First published 5 December 2021
It is incumbent to speak out for the Asian American Tigress, as they seem to be under attack by street thugs. The street thuggery is one component in a larger attack against rising Asian American influence by an amorphous hooded elite, whom I shall politely describe as Ne’er Do Wells (NDWs).
Whenever a group pokes its head above the cultural warfare trenches that we all live in, that group takes flak, and that’s what began to happen in 2020 and 2021.
Tigress personalities are as diverse as any other group, but since 1965, they have blossomed as a cultural force in America, deciding how much they will integrate and which family traditions they will honor.
In the past 25 years, Asian American athletes have brought home medals and trophies in sports. As they compete and then are interviewed by the press, I love to watch how poised and emotionally intelligent they often are, being “ready for prime time”.
They honor America with their resilience. (Other minority groups do, too, but I’m keeping this article short.)
I’ve known a few Tigresses at universities as focused and whipsmart students and post docs.
At one time, a modest Vietnamese American Tigress was possibly the best graphics design artist in a certain industrial complex, and was able to design publications with statistics, graphs and open information in such a way that you would actually want to thumb through it leisurely at the dentist’s office. Her uncluttered page layout designs were beautiful and inviting. Transcendent stuff. Won awards.
In some way maybe that’s what the NDWs are afraid of… An uncluttered vision of an America of opportunities brought to us by millions of our gifted, innovative American immigrants and the adult grandchildren of immigrants.
Do the NDWs quake in their Louboutins at the mere thought of national unity, or the unleashed warp drive potential of a nation indivisible?
Erica P. Wissinger, editor
From Financial Samurai,”The U.S. Asian population grew 72% between 2000 and 2015 (from 11.9 million to 20.4 million), the fastest growth rate of any major racial or ethnic group. As a result, more and more corporations, universities, think tanks, and politicians are trying to figure out how to best address the growing needs and tastes of Asian Americans.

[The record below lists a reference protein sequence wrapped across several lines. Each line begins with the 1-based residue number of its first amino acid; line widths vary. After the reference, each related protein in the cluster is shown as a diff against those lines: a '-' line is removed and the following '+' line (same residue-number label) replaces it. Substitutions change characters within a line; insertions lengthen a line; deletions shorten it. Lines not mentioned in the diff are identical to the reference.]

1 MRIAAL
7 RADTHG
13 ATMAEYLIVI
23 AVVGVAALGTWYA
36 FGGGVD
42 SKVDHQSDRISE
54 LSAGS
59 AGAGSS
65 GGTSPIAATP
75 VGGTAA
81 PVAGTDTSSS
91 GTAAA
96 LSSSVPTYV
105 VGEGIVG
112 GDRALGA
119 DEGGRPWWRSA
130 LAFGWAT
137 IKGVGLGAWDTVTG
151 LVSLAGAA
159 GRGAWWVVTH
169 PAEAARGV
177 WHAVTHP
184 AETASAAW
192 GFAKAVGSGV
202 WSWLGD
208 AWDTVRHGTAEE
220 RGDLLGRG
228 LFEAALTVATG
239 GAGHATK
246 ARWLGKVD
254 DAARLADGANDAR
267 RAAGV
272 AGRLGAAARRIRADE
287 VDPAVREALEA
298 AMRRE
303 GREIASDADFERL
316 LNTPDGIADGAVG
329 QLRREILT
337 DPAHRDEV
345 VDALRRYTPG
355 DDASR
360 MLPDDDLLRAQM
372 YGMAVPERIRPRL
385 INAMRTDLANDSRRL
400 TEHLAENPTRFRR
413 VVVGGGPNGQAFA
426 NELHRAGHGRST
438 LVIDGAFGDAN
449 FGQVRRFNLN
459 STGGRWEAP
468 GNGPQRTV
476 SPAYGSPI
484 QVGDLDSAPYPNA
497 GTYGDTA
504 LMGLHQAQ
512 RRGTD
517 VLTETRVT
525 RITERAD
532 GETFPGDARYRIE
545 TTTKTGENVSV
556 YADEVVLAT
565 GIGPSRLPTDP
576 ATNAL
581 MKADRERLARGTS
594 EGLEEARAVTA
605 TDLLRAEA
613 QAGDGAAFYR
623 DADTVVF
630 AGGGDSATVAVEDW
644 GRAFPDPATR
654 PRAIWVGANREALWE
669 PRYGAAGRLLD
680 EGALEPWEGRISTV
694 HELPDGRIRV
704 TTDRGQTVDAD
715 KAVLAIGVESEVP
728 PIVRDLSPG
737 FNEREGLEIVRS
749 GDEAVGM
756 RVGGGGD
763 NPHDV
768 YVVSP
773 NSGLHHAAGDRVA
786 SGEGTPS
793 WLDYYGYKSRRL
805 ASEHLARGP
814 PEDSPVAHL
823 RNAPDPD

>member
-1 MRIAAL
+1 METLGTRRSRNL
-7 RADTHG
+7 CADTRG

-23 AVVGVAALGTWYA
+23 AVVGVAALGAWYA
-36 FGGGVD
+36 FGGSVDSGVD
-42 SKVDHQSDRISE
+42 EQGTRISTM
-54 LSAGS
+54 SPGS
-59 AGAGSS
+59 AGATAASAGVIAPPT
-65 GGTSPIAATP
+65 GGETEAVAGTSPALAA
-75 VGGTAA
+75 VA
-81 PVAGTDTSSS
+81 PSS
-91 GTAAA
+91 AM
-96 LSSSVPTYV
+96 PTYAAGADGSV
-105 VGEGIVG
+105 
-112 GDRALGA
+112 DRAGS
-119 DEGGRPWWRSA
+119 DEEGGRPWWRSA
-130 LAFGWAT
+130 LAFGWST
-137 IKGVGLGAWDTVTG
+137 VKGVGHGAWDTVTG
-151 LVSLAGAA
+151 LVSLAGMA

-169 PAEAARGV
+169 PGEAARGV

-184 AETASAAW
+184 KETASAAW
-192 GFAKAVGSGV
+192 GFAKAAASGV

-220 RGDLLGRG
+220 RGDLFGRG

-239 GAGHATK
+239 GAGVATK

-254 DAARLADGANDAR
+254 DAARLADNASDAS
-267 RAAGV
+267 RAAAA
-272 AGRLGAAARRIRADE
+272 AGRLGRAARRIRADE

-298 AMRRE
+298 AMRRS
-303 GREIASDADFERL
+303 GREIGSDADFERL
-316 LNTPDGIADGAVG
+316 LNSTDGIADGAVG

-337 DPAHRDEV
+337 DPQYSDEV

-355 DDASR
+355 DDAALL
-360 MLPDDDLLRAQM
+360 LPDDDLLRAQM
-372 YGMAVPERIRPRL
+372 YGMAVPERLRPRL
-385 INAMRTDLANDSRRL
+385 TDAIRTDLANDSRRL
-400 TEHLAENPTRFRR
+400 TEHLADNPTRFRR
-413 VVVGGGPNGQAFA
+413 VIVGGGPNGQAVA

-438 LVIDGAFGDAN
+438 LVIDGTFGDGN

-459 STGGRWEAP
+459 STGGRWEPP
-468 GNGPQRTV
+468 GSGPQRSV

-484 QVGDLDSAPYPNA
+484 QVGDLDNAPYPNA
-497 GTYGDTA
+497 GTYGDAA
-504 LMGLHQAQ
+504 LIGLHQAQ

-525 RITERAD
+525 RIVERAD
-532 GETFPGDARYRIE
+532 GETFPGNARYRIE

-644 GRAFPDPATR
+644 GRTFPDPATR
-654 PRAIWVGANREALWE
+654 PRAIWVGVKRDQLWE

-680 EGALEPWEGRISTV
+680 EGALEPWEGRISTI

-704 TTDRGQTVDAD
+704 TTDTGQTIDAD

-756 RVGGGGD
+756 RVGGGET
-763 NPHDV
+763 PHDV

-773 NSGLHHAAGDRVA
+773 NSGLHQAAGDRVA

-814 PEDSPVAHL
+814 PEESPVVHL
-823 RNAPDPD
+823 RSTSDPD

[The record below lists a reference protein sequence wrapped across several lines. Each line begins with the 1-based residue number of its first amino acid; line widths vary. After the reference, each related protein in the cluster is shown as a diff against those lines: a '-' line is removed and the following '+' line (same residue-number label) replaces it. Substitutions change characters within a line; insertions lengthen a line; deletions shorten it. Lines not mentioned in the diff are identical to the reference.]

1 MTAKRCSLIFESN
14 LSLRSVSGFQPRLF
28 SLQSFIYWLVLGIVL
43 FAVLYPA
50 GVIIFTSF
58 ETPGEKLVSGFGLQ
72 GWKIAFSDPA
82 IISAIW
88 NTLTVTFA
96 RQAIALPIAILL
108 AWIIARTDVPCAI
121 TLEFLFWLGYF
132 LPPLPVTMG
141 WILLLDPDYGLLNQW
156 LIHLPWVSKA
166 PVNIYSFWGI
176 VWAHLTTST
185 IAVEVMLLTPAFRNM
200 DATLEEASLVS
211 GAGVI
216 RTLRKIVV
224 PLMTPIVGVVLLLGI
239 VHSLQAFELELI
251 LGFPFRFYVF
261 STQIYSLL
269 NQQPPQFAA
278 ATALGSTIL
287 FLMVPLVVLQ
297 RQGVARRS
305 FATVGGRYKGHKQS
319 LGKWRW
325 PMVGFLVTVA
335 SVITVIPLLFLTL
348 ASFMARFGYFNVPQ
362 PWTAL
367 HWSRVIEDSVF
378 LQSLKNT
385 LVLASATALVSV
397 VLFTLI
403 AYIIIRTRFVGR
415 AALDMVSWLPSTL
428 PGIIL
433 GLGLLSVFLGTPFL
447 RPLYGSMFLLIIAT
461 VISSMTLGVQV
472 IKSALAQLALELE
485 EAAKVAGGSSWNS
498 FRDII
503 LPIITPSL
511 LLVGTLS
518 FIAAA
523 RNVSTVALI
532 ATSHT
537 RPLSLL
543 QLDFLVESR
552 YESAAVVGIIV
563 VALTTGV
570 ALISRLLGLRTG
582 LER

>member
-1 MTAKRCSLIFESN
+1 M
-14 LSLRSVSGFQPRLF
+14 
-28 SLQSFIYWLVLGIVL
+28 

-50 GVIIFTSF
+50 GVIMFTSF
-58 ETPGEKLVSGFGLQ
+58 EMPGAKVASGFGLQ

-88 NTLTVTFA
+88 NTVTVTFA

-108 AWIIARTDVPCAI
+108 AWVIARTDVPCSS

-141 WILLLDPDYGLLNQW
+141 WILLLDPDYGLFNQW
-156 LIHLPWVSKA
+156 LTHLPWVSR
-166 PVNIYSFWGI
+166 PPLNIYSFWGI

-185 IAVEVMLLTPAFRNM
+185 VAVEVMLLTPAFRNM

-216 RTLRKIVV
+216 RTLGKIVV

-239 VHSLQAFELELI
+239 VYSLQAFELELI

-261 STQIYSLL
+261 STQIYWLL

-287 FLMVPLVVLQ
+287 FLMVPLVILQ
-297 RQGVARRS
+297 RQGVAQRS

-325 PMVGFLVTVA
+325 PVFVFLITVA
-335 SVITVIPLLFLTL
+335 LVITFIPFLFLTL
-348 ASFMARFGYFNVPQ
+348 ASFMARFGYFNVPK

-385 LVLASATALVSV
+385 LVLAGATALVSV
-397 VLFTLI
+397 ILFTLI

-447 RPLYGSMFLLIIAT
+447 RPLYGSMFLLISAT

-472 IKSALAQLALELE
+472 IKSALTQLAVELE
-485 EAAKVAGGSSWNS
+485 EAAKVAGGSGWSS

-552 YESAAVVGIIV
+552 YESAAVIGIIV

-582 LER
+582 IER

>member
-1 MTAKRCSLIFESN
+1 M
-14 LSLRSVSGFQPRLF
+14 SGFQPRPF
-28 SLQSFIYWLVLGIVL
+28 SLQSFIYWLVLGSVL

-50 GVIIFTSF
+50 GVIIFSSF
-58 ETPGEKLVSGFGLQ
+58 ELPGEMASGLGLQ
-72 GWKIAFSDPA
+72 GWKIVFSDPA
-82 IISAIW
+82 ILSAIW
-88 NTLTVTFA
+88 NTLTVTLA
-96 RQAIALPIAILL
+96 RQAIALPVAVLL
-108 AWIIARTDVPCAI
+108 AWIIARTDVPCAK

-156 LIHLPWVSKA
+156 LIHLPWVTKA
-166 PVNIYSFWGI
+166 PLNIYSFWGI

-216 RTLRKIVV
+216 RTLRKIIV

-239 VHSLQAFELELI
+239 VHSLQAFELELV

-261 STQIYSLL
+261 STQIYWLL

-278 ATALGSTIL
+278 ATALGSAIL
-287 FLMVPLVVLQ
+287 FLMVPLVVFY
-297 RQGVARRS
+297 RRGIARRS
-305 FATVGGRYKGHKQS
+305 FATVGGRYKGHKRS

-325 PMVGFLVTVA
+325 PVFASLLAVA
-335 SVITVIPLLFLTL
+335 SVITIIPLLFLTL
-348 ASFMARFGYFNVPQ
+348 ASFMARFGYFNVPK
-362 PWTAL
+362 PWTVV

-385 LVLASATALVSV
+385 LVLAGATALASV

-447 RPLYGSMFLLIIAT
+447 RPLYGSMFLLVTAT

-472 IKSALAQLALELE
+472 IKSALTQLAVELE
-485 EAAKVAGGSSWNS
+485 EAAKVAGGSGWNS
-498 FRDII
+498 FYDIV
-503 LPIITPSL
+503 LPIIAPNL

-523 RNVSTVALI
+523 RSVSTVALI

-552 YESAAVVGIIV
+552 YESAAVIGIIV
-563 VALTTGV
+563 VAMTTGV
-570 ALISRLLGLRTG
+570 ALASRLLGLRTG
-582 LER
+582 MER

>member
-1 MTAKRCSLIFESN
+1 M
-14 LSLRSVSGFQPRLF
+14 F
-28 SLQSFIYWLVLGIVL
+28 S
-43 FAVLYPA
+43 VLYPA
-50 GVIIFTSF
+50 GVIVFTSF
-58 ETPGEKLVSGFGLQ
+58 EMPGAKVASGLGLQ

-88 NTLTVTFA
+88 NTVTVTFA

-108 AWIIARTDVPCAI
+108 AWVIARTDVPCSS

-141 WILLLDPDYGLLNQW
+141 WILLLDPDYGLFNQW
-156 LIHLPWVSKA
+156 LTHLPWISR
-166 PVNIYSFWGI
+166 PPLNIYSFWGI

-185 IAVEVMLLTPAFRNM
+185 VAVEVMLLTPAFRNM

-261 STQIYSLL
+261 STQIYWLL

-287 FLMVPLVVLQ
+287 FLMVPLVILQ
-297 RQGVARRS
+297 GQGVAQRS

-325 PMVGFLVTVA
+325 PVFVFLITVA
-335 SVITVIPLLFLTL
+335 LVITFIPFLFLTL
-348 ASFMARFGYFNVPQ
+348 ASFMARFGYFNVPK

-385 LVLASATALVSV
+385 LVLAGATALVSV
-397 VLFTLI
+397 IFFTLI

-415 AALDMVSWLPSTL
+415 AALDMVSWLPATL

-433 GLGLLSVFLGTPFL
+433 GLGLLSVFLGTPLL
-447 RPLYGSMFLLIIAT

“The average income for Asian Americans is among the highest in America. For 2021, the median Asian American household income is roughly $80,000 compared to the median overall U.S. household in America of roughly $64,000.
Michelle Waterson highlights, mixed martial arts champion:
“Asian Americans make up roughly 5.6 percent of the total American population as of 2021. The largest ethnic groups represented in the census were Chinese (3.79 million), Filipino (3.41 million), Indian (3.18 million), Vietnamese (1.73 million), Korean (1.7 million), and Japanese (1.3 million).”
Average Income For Asian Americans By Different Asian Subtypes
Enjoy this video featuring Peanut Louie Harper, tennis champion, philanthropist and children’s author. After learning the game with her four siblings on the public courts of San Francisco, Peanut Harper went on to a succesful 16 year career as a pro tennis player. She and her husband are giving back to the community with the Harper for Kids foundation.
But the onset of the Covid Origin debate has impacted the Asian community. They shouldn’t have to endure prejudice, but they will overcome.
In a rare moment of Washington bipartisanship, Biden Signed the Anti Asian Hate Crime Bill, in May 2021.
November 15, 2021: Maryland Governor Hogan (R) announces initiatives to combat rising anti Asian hate crimes.
Hogan Announces Initiatives to Combat Rising Anti-Asian Hate Crimes
Caption: Robert K. Hur, former U.S. attorney for Maryland, headed the Asian American Hate Crimes Workgroup appointed by Gov. Lawrence J. Hogan Jr. (R) to make recommendations for responding to rising anti-Asian hate crimes and bias incidents. Photo from the Executive Office of the Governor.
What It’s Like to be an Asian American Woman in STEM Today
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